The key question across the entire supply chain workforce is this, the report says: "What will be the rate of adoption of labor-saving and people-replacing technologies and practices? The short answer is: No one knows."

The report says that workshop participants generally agreed that demand for grey-collar workers - people who install, configure and maintain the equipment and automation - could well exceed the demand for blue- and white-collar workers as 2030 approaches.

Expansion of workforce diversity is a given, the report notes, citing a distribution facility in New England today that employs more than 1,000 workers who speak 15 different primary languages, the most common of which is Mandarin Chinese.

In the end, the report recommends that to find enough people for supply chain operations, the profession should adopt four key capabilities:

1. A thorough understanding of the changing labor market
2. Alignment of work with workers (rather than vice versa)
3. A commitment to the flexible workforce
4. An improved image and greater visibility for material handling and logistics.

I will just end this section by noting that of course, to the extent there is a true shortage of white and blue collar employees, this is will only propel various forms of automation forward at an even faster trajectory than would occur if the only driver was cutting costs. Did you see this week yet another robot announcement, a new one one that can stock grocery shelves?

While there are clearly major workforce issues right now across the spectrum, alas I believe that in not too many years automation of all sorts will take care of all of that and then some.

On the "Logistics Infrastructure" topic, the report says that "Fundamental change is afoot from the physical movement of goods to the digitization of information about them. By 2030, these changes will transform large segments of air, sea, rail and highway logistics."

There are many factors to consider here, the report adds, noting customer demands for visibility about what's in a product, it's path to the shelf or receiving dock, and where it is all along that journey.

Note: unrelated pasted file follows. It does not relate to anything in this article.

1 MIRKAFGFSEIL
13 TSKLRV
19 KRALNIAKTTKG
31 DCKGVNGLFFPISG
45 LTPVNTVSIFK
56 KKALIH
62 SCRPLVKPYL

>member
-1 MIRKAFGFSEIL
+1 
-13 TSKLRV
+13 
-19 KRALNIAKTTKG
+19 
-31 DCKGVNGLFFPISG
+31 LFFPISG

The physical world of material movement will have be married at the hip to its digital side, creating new forms of logistics infrastructure.

Supply chain networks are also changing, the report says.

"To be competitive on the future logistics landscape, large-scale distribution and fulfillment centers will require data-driven networks of smaller centers strategically located closer to the consumer, especially in urban areas," the report notes.

Relative to more traditional infrastructure, the report makes the interesting observation that "We are at an interesting nexus of needing to upgrade what we have just as new technologies change how logistics operates."

To take an obvious example, do you need more roads if someday drones make a majority of package deliveries? How would autonomous cars and trucks impact how you might spend dollars on infrastructure? I don't know the answer to those questions, but they sure ought to be part of the planning process before the concrete starts getting poured.

The report notes the generally accepted view that US logistics infrastructure is a mess, though as I have said in the past I believe that view is overstated (more on that soon), and the report notes that numerous trillions are supposedly needed to get US infrastructure up to some modern level.

I will say starkly that that kind of money is simply not coming. Maybe hyperloops will solve part of the problem? The report seems optimistic.

I think the report is right on in including cyber security as a component of logistics infrastructure. Did you see in recent weeks debilitating attacks on Maersk Lines, FedEx (TNT), and several factories in Europe? The hackers were clearly targeting the supply chain, in what many viewed as a test run.

I wish the report had been more specific about where scarce dollars could best be spent on infrastructure – a complaint I have noted for other infrastructure hand wringing – but MHI is hopeful that technology and collaboration across shippers will improve logistics efficiency, reducing to an extent the need for infrastructure.

OK, that's it. The report is interesting if in my opinion a bit rambling, and not prescriptive enough, but a good read nevertheless.

Full report can be found here: Material Handling & Logistics US Roadmap 2.0

What is your reaction to Gilmore's Part 2 summary of MHI's 2017 Roadmap? Let us know your thoughts at the Feedback button below.